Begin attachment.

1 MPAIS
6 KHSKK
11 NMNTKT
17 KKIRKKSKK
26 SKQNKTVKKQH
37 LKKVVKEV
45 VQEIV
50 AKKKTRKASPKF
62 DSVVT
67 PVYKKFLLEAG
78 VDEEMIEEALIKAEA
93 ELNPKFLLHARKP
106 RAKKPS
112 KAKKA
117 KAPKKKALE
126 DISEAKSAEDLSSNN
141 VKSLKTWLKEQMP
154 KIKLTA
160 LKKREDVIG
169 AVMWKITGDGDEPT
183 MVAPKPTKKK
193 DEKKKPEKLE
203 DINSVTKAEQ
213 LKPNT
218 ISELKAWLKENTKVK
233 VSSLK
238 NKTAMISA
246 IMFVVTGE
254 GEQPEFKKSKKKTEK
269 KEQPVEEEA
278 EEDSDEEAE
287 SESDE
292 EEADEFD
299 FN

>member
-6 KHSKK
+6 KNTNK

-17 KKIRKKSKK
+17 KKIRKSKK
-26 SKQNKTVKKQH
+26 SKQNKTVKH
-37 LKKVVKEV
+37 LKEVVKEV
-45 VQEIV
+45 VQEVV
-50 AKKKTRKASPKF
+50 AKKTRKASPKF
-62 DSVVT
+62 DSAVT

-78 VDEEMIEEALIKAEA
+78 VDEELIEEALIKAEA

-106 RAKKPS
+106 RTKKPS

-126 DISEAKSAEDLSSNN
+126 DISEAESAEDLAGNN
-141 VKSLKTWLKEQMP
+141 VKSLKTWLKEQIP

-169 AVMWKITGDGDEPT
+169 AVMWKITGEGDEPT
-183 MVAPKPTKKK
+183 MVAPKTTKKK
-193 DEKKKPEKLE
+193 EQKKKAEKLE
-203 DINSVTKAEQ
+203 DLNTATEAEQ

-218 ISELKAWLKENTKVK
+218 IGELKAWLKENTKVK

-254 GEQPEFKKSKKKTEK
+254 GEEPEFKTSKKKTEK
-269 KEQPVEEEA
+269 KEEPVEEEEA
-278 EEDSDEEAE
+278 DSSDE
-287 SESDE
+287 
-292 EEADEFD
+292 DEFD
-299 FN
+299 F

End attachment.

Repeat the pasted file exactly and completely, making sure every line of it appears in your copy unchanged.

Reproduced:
1 MPAIS
6 KHSKK
11 NMNTKT
17 KKIRKKSKK
26 SKQNKTVKKQH
37 LKKVVKEV
45 VQEIV
50 AKKKTRKASPKF
62 DSVVT
67 PVYKKFLLEAG
78 VDEEMIEEALIKAEA
93 ELNPKFLLHARKP
106 RAKKPS
112 KAKKA
117 KAPKKKALE
126 DISEAKSAEDLSSNN
141 VKSLKTWLKEQMP
154 KIKLTA
160 LKKREDVIG
169 AVMWKITGDGDEPT
183 MVAPKPTKKK
193 DEKKKPEKLE
203 DINSVTKAEQ
213 LKPNT
218 ISELKAWLKENTKVK
233 VSSLK
238 NKTAMISA
246 IMFVVTGE
254 GEQPEFKKSKKKTEK
269 KEQPVEEEA
278 EEDSDEEAE
287 SESDE
292 EEADEFD
299 FN

>member
-6 KHSKK
+6 KNTNK

-17 KKIRKKSKK
+17 KKIRKSKK
-26 SKQNKTVKKQH
+26 SKQNKTVKH
-37 LKKVVKEV
+37 LKEVVKEV
-45 VQEIV
+45 VQEVV
-50 AKKKTRKASPKF
+50 AKKTRKASPKF
-62 DSVVT
+62 DSAVT

-78 VDEEMIEEALIKAEA
+78 VDEELIEEALIKAEA

-106 RAKKPS
+106 RTKKPS

-126 DISEAKSAEDLSSNN
+126 DISEAESAEDLAGNN
-141 VKSLKTWLKEQMP
+141 VKSLKTWLKEQIP

-169 AVMWKITGDGDEPT
+169 AVMWKITGEGDEPT
-183 MVAPKPTKKK
+183 MVAPKTTKKK
-193 DEKKKPEKLE
+193 EQKKKAEKLE
-203 DINSVTKAEQ
+203 DLNTATEAEQ

-218 ISELKAWLKENTKVK
+218 IGELKAWLKENTKVK

-254 GEQPEFKKSKKKTEK
+254 GEEPEFKTSKKKTEK
-269 KEQPVEEEA
+269 KEEPVEEEEA
-278 EEDSDEEAE
+278 DSSDE
-287 SESDE
+287 
-292 EEADEFD
+292 DEFD
-299 FN
+299 F